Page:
How Caffeine Can Affect an Unborn Baby

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Most doctors suggest limiting caffeine intake during pregnancy, and for good reason. Caffeine is a stimulant that affects the nervous system and crosses the placenta to your unborn baby. Most experts agree that about a cup of coffee's worth of caffeine (100 milligrams) won’t have long-term effects, but it is important to be aware of all possible risks.

An unborn baby doesn't have the ability to metabolize caffeine like an adult can, so it can become stored in the fetal blood stream at very high levels.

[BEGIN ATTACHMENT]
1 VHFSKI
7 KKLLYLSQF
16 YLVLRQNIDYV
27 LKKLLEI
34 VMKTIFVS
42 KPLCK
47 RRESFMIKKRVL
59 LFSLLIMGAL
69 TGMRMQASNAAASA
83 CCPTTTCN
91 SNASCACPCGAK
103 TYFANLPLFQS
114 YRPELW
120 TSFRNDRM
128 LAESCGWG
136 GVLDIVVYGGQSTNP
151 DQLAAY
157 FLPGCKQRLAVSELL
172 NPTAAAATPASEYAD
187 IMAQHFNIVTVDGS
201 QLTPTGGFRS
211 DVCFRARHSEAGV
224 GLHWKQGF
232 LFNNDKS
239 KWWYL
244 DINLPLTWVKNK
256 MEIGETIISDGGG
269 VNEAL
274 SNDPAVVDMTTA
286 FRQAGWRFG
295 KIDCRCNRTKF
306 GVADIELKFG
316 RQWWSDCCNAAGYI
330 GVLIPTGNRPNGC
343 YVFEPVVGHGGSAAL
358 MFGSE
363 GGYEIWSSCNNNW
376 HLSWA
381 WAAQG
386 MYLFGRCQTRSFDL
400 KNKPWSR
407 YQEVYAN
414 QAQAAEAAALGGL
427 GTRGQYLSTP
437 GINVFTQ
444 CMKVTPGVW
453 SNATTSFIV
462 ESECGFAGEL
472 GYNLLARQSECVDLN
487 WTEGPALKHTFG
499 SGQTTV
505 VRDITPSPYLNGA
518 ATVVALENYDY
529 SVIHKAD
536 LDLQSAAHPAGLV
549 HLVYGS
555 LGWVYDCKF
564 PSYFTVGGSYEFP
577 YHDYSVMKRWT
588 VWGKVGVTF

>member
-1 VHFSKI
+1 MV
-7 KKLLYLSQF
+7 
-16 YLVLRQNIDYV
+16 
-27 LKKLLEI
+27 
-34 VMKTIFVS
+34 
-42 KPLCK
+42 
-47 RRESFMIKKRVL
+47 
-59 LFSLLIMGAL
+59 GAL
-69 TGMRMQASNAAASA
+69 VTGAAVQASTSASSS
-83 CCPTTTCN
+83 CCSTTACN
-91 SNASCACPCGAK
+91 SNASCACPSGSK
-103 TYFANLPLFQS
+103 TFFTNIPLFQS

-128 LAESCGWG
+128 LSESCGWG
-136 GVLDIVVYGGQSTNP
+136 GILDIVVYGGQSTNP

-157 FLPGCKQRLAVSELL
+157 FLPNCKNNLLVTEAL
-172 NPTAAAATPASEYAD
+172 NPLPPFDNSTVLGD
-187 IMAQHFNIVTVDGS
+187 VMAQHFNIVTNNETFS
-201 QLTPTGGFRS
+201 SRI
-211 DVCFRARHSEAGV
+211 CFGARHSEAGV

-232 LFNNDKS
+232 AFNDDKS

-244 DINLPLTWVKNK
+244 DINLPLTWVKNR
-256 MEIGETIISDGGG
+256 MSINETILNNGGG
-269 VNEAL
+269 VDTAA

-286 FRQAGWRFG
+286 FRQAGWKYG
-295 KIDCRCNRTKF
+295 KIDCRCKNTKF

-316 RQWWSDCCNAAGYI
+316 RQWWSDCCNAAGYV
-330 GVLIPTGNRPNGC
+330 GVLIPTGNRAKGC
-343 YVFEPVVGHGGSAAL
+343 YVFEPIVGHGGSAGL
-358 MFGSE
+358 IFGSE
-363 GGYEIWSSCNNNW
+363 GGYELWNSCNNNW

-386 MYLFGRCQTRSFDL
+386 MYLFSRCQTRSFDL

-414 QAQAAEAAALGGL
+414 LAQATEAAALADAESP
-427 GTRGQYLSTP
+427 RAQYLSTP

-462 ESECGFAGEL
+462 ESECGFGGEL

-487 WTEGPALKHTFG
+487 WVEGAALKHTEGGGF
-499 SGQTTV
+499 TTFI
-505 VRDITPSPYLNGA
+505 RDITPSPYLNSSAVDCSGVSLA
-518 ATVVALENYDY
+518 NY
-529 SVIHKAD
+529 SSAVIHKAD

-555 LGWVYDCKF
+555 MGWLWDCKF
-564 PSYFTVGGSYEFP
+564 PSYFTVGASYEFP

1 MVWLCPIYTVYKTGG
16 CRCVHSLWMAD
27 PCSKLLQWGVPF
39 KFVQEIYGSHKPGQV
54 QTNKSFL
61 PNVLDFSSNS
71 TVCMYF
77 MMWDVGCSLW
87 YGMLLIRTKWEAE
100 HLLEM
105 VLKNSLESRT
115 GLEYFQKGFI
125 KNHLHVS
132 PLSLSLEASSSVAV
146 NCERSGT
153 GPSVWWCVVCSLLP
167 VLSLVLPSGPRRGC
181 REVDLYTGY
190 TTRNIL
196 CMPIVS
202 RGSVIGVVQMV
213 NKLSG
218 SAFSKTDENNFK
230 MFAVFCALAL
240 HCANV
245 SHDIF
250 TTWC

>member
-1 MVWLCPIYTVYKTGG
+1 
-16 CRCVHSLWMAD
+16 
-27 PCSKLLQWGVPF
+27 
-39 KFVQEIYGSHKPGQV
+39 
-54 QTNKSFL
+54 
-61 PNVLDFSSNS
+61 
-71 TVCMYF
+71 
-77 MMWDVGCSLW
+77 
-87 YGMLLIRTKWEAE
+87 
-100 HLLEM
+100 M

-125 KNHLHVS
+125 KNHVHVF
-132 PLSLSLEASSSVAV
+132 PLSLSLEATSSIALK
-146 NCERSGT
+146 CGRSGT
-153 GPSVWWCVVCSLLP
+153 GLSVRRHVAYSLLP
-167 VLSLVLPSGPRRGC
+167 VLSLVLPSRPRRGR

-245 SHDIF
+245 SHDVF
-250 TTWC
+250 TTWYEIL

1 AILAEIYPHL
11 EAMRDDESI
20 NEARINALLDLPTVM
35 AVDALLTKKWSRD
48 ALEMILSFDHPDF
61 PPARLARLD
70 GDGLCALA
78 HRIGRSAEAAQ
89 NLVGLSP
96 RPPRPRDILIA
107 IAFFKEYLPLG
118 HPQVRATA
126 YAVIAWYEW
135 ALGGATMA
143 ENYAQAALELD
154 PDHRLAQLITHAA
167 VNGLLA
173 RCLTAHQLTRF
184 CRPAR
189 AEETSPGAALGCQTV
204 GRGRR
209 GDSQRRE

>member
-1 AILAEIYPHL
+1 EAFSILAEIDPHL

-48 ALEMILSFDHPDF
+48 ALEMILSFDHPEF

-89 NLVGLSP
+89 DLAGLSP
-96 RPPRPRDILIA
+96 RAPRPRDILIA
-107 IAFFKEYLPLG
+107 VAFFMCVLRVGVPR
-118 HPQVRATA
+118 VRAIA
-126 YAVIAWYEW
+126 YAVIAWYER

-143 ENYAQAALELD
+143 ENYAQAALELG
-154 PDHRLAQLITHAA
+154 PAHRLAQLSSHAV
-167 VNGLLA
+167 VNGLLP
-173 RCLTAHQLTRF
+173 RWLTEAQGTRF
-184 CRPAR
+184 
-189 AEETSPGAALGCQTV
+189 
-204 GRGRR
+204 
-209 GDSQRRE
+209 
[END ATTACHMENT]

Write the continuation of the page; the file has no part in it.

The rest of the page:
The baby may experience higher breathing rates or caffeine withdrawals at birth, as he or she has come accustomed to consuming caffeine in the womb.

Caffeine has effects on the pregnant woman as well, which in turn affects her baby. Caffeine hinders the absorption of calcium in the body, which can cause the baby to have weaker bones. Water consumption is also very important to prenatal health, and drinking coffee or soda instead can lead to dehydration.

Vanderbilt University performed a study that shows 300 mg of caffeine a day may increase a woman's chance of having a miscarriage. High amounts of caffeine can also lead to low birth weight, preterm delivery, and/or birth defects.

While there is no definite answer for "how much is too much," talk to your doctor to discuss your individual prenatal health and to address any concerns you may have.

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